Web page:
The Assyrians too, in a city called Heliopolis, worship the sum with an elaborate ritual under the name of Jupiter, calling him “Zeus of Heliopolis.” The statue of the god was brought from the Egyptian town also called Heliopolis, when Senemur (who was perhaps the same as Senepos) was king of Egypt. It was taken to Assyria first (by Opias the ambassador of Delebor, king of the Assyrian, and by Egyptian priests the chief of whom was Partemetis), and, after it had been for some time in Assyria, it was later moved to Heliopolis.  Why this was done and how it came about that, after leaving Egypt, the statue has reached the place where it now is and is worshiped with Assyrian rather than with Egyptian rites I have omitted to mention, because the matter has no bearing on our present topic.  However, the identification of this god with Jupiter and with the sun is clear from the form of the ceremonial and from the appearance of the statue.
The statue, a figure of gold in the likeness of a beardless man, presses forward with the right hand raised and holding a whip, after the manner of a charioteer; in the left hand are a thunderbolt and ears of corn; and all these attributes symbolize the conjoined power of Jupiter and the sun.
 The Temple is held in remarkable awe too as the seat of an oracle, such divination pointing to a faculty of Apollo, who is identified with the sun. For the statue of the god of Heliopolis is borne in a litter, as the images of the gods are carried in the procession at the Circensian Games, and the bearers are generally the leading men of the province. These men, with their heads shaved, and purified by a long period of abstinence, go as the spirit of the god moves them and carry the statue not of their own will but whithersoever the god directs them, just as at Antium we see the images of the two goddesses of Fortune move forward to give their oracles.
 The god is also consulted from a distance, by the sending of sealed letters, and he replies, in order, to the matters contained in the question put to him. So it was that the emperor Trajan, too, when he was about to march with his army from the province of Syria into Parthia, was urged by friends of the most steadfast piety, who had reliable experience of the power of the god, to consult him about the issue of the undertaking. With typically Roman prudence the emperor, by a preliminary test of the trustworthiness of the oracle, took steps to thwart the possibility of hidden human trickery, and begun by sending scaled tablets with a request for a written reply.  To the surprise of the priests, who were, of course, unaware of the nature of the emperor’s tablets, the god bade a sheet of papyrus be brought and ordered it to be sealed, without any writing on it, and dispatched. When Trajan received the document he was filled with astonishment, since the tablets which he had sent to the god also had had no writing on them;  and he then wrote and sealed other tablets, to ask whether he would return to Rome after the war was over. The god thereupon bade a centurion’s vine branch be brought from among the dedicated offerings in the Temple, broken in pieces, and the pieces wrapped in a napkin and sent thus to the emperor. When Trajan’s bones were brought back to Rome after his death the meaning of the oracle’s response was clear, for the emperor’s remains resembled the pieces of the vine branch, and the vine branch itself [as a centurion’s staff] indicated the time of the event which would befall [namely, in time of war].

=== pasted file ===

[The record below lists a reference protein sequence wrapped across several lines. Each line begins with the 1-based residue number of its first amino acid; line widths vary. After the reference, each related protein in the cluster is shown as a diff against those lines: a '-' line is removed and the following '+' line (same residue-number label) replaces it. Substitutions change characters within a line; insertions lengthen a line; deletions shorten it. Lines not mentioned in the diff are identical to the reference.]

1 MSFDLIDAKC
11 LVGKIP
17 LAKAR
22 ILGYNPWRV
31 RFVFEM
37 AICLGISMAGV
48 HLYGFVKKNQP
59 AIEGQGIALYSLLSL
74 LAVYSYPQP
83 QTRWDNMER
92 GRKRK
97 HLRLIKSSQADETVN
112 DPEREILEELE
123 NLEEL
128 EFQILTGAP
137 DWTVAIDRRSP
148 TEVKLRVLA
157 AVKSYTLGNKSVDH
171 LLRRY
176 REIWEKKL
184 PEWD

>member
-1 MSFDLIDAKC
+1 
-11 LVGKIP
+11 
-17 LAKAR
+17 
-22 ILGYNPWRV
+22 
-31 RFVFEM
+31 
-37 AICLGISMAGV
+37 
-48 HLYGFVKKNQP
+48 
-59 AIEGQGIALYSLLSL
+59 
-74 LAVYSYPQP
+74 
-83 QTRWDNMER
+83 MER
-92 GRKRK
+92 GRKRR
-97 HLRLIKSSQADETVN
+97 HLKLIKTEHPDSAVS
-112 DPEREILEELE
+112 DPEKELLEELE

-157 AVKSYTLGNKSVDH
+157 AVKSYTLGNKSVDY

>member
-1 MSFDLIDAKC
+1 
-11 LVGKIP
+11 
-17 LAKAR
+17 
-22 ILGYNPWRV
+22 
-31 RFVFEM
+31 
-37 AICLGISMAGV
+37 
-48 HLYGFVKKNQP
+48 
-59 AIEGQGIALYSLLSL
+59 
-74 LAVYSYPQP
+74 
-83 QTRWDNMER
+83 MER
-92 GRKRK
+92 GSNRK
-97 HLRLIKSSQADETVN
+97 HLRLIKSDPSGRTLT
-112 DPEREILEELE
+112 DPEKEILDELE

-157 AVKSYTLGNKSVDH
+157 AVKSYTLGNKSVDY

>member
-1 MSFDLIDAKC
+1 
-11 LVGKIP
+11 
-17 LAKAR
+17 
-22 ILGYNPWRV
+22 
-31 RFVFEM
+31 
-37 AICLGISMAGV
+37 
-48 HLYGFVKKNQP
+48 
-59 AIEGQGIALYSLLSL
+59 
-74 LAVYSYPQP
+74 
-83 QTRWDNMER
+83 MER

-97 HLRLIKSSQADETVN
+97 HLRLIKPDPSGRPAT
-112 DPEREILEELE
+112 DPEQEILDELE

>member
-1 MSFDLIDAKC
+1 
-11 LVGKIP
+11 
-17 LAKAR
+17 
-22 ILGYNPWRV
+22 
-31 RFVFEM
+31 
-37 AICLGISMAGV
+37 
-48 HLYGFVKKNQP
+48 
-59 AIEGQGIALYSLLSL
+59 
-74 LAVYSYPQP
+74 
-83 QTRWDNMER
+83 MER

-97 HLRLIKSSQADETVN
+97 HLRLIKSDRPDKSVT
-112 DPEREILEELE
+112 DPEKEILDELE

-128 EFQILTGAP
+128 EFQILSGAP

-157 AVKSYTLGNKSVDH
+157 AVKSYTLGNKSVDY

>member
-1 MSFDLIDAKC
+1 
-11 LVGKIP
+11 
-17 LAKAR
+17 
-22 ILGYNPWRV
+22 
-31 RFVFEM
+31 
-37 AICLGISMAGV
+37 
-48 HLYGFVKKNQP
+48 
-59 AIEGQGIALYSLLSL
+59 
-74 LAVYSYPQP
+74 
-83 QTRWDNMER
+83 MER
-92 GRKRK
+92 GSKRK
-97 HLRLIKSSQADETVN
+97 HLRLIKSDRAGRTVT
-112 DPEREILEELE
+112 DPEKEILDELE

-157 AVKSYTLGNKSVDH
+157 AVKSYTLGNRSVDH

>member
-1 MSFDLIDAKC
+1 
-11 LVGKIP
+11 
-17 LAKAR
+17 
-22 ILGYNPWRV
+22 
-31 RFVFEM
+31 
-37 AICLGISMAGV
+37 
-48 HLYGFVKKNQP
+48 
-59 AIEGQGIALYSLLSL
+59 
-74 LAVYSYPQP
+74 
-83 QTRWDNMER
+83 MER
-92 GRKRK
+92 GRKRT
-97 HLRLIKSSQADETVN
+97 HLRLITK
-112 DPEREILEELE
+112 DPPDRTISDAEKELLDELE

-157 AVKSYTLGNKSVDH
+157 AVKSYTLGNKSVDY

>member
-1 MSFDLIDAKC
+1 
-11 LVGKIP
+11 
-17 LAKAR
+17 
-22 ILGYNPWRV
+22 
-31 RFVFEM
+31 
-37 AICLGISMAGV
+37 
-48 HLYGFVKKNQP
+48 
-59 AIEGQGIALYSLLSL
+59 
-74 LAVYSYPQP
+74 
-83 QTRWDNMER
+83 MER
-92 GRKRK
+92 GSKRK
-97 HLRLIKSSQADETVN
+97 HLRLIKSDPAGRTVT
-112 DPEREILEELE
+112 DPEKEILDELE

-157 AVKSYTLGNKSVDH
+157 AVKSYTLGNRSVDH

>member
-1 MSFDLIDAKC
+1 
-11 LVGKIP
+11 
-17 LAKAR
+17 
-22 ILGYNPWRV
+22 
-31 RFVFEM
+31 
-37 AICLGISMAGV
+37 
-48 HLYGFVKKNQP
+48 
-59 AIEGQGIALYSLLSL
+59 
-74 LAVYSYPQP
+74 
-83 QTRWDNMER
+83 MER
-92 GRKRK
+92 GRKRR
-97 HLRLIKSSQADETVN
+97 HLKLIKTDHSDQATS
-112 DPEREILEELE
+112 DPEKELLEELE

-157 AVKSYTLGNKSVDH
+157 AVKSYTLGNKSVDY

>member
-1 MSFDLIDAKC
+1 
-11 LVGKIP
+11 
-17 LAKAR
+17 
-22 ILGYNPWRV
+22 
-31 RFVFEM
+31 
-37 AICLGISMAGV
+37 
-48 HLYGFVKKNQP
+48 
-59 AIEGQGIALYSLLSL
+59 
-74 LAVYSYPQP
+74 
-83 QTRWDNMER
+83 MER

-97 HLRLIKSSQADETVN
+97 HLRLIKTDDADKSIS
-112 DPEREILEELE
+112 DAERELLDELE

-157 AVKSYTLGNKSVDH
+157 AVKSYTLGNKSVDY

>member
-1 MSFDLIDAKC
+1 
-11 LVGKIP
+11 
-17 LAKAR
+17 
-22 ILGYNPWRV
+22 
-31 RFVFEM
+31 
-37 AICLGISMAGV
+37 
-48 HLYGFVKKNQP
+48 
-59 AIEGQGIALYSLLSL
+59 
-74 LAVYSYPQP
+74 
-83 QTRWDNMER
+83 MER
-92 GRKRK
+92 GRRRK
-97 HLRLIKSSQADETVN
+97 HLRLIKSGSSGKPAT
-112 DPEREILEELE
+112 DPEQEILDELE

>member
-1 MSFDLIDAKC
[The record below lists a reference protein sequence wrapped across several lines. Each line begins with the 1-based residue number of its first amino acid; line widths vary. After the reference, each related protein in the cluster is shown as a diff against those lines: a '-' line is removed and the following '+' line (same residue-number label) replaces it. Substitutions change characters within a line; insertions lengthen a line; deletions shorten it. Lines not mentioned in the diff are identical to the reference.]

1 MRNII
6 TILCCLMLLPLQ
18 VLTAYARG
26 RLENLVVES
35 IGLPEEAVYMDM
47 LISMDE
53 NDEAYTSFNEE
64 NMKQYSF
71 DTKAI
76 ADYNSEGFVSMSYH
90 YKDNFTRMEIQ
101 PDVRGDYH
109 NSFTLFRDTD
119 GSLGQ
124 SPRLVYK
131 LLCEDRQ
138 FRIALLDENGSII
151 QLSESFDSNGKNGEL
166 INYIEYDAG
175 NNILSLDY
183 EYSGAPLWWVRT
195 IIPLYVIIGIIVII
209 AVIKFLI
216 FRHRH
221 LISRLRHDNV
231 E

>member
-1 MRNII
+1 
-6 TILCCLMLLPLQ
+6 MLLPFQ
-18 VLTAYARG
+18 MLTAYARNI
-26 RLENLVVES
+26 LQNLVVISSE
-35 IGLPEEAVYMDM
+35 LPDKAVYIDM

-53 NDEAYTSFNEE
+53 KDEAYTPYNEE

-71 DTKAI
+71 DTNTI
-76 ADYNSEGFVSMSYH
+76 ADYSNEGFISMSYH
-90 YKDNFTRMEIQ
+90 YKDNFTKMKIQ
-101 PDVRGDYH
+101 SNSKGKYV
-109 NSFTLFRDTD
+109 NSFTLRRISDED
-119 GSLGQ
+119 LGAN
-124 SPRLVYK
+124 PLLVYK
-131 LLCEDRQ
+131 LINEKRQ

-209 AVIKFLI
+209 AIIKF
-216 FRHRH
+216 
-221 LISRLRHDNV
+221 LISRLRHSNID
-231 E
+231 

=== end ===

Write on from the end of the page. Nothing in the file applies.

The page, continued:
That the discourse may not wander too far afield, by mentioning all the gods by name, let me tell you what the Assyrian believe about the sovereignty of the sun. To the god whom they revere as highest and greatest of the gods they have given the name of Adad, a name which, being interpreted, means “One One.”  Him, then, they worship as the most powerful god, but they associate with him a goddess called Adargatis, and to these two deities, by whom they understand the sun and the earth, they ascribe full power over all things. And, instead of using a number of names to express the power shared by these deities in all its forms, they indicate the manifold pre-eminence of this twofold godhead by the attributes which each deity bears.  These attributes of themselves tell of the nature of the sun; for the statue of Adad is distinguished by rays which point downward, to show that the might of heaven is in the fays which pour down from the sun to the earth, but the statue of Adargatis is distinguished by rays which point upward, to show that everything that the earth brings forth owes its birth to the power of the rays sent from above.  Under the statue of Adargatis are figures of lions, to indicate that the goddess represents the earth, on the same principal as that by which the Phrygians have represented the Mother of the Gods, that is to say, the earth, in a car drawn by lions.
 Finally, the theologians point out that the sovereignty of the sun answers to the sum of all the powers that be, and this is shown by the short prayer which they use in their ritual, saying:
o Sun, Ruler of all, Spirit of the world, Might of the world, Light of the world.
 And in the following verses Orpheus too bears witness to the all-embracing nature of the sun:
Hear, O Thou who dost, wheeling afar, ever make the turning circle of thy rays to revolve in its heavenly orbits, bright Zeus Dionysus, Father of sea, Father of land, Sun, source of all life, all-gleaming with thy golden light. (Macrobius, tr. Davies 1969)